Ikemoto S. Brain reward circuitry beyond the mesolimbic dopamine system: a neurobiological theory. Neurosci Biobehav Rev 35: 129-150

Behavioral Neuroscience Research Branch, National Institute on Drug Abuse, National Institutes of Health, US Department of Health and Human Services, 251 Bayview Blvd, Suite 200, Baltimore, MD 21224, United States.
Neuroscience & Biobehavioral Reviews (Impact Factor: 8.8). 02/2010; 35(2):129-50. DOI: 10.1016/j.neubiorev.2010.02.001
Source: PubMed


Reductionist attempts to dissect complex mechanisms into simpler elements are necessary, but not sufficient for understanding how biological properties like reward emerge out of neuronal activity. Recent studies on intracranial self-administration of neurochemicals (drugs) found that rats learn to self-administer various drugs into the mesolimbic dopamine structures-the posterior ventral tegmental area, medial shell nucleus accumbens and medial olfactory tubercle. In addition, studies found roles of non-dopaminergic mechanisms of the supramammillary, rostromedial tegmental and midbrain raphe nuclei in reward. To explain intracranial self-administration and related effects of various drug manipulations, I outlined a neurobiological theory claiming that there is an intrinsic central process that coordinates various selective functions (including perceptual, visceral, and reinforcement processes) into a global function of approach. Further, this coordinating process for approach arises from interactions between brain structures including those structures mentioned above and their closely linked regions: the medial prefrontal cortex, septal area, ventral pallidum, bed nucleus of stria terminalis, preoptic area, lateral hypothalamic areas, lateral habenula, periaqueductal gray, laterodorsal tegmental nucleus and parabrachical area.

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Available from: Satoshi Ikemoto
    • "To test the hypothesis, we employed rats, trained in an operant chamber, to self-administer ethanol directly in the pVTA. The intracranial self-administration paradigm has been widely used to identify the precise reward and reinforcement circuitry (Rodd-Henricks et al. 2000; Ikemoto 2010). Using this assay, we show that (1) the noradrenergic tone in pVTA and (2) two-way communication between pVTA and LC are critically important for the reinforcement behavior. "
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    ABSTRACT: Although dysregulation of the dopaminergic mesolimbic system is generally considered central to addiction, the involvement of other circuits is increasingly being appreciated. An interaction between locus coeruleus (LC) noradrenergic neurons and the posterior ventral tegmental area (pVTA) dopaminergic system, in the processing of drug-triggered reward, has been suggested, but not demonstrated in behaving animals. Herein, we try to tease out the precise role of noradrenergic neurons in the LC-VTA circuit in mediating reward and reinforcement behavior associated with ethanol. In the standard two-lever (active/inactive) operant paradigm, the rats were trained to self-administer ethanol in pVTA and subjected to pharmacological intervention. Intra-pVTA administration of phenylephrine (alpha-1 adrenoceptor agonist) increased ethanol self-administration, while prazosin and disulfiram (agents that reduce noradrenergic tone) produced opposite effects. While degeneration [N-(2-chloroethyl)-N-ethyl-2-bromobenzylamine hydrochloride, DSP-4, intraperitoneal route] or silencing (lidocaine or muscimol, both via intra-LC route) of the LC noradrenergic neurons decreased, phenylephrine via the intra-LC route reinstated ethanol self-administration. Furthermore, lidocaine reduced ethanol self-administration, but the effect was fully attenuated by noradrenaline given directly in the pVTA. This suggests that the feedback signals from LC to pVTA are necessary to sustain the ethanol self-infusion activity. Ethanol self-administration significantly increased tyrosine hydroxylase immunoreactivity in pVTA and LC; the response was blocked by DSP-4 pre-treatment. While dopamine D1 , but not D2 , receptors were localized on noradrenergic LC neurons, pre-treatment with SCH-23390 (intra-LC) dampened the lever press activity. We suggest that two-way communications between VTA and LC regions is essential for ethanol-triggered reinforcement behavior.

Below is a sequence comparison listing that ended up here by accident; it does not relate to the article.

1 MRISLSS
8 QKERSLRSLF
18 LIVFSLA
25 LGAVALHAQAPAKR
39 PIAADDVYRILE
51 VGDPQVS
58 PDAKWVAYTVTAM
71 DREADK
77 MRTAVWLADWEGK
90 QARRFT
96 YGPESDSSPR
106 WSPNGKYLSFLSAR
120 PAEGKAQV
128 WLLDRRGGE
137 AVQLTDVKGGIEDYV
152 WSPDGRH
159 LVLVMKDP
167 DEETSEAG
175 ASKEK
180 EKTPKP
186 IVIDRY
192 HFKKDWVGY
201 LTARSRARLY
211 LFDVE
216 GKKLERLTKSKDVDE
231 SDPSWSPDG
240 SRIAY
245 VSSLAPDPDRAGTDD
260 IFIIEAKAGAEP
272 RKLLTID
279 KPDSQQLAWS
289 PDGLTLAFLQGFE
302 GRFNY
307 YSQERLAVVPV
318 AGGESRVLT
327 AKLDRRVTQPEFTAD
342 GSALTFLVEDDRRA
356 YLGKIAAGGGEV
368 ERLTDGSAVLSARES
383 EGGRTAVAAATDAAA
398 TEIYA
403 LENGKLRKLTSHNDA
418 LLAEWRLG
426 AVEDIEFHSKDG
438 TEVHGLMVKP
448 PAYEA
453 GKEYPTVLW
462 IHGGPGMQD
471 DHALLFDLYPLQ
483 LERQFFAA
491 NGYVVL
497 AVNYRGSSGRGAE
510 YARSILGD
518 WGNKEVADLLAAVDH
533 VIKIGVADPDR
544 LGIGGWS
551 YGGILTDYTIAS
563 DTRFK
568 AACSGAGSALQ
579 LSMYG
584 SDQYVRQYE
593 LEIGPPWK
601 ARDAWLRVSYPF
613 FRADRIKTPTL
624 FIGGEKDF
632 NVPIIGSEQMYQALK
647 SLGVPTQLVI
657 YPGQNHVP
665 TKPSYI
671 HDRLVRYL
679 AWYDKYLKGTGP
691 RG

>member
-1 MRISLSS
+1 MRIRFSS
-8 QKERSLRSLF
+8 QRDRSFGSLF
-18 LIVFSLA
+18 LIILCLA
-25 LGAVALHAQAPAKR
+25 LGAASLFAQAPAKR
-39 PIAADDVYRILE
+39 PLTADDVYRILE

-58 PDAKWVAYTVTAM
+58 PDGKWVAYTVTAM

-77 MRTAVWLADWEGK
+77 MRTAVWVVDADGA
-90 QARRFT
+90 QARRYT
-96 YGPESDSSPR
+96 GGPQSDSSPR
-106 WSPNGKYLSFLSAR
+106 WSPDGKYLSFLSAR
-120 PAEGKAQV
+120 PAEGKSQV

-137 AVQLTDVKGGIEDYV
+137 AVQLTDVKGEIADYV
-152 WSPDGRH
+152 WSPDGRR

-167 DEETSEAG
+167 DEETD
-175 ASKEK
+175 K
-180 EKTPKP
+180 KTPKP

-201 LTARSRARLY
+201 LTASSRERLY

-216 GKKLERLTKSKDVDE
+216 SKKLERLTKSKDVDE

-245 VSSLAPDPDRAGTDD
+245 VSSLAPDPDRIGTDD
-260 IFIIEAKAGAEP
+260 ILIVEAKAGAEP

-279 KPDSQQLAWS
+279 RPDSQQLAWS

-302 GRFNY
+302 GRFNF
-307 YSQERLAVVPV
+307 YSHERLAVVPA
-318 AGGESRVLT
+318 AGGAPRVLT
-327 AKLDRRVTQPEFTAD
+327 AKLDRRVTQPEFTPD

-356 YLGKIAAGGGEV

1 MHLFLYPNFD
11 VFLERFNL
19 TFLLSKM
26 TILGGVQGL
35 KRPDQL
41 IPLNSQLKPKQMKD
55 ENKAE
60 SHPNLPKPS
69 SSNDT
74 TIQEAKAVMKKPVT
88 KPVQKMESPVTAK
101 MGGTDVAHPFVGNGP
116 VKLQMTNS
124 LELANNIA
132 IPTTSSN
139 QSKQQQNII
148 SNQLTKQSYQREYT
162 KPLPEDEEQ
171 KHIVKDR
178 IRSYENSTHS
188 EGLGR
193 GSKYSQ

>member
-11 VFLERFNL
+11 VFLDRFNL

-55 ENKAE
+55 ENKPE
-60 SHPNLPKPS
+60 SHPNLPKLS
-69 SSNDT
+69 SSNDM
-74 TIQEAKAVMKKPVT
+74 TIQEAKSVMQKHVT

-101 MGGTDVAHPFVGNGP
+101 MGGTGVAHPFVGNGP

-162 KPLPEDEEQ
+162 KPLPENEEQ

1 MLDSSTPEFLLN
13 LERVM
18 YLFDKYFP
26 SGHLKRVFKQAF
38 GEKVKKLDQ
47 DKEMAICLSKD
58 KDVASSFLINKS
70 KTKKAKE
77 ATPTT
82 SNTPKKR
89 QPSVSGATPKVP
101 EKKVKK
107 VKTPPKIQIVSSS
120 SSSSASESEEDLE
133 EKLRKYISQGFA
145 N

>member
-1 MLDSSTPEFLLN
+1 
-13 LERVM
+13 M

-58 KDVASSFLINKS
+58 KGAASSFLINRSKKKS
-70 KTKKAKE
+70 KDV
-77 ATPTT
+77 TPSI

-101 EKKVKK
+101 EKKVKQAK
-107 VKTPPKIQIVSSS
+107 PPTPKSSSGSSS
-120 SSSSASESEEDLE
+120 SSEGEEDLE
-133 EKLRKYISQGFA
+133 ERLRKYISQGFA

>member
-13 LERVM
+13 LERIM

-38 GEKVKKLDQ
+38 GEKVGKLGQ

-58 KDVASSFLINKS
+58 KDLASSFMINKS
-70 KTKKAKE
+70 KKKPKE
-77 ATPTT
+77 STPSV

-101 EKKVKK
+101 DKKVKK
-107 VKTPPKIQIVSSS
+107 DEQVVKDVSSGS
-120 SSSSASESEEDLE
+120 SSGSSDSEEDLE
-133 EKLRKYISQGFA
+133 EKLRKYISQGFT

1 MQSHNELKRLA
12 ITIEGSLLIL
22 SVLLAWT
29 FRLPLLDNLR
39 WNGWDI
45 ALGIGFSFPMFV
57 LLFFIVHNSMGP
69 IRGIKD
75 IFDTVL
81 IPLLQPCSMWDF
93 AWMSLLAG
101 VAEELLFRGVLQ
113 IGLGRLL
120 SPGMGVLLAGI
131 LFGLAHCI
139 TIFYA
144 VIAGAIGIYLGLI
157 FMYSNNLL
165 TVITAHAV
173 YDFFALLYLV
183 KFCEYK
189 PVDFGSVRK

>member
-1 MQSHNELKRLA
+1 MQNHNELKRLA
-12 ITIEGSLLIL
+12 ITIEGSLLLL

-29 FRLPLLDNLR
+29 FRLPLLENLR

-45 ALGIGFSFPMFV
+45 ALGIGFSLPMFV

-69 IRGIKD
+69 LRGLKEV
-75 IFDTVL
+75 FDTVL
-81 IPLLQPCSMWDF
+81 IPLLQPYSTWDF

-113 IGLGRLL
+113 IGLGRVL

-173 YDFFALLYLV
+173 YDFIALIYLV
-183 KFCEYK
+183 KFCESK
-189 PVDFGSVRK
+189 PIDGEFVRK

No preview · Article · Nov 2015 · Addiction Biology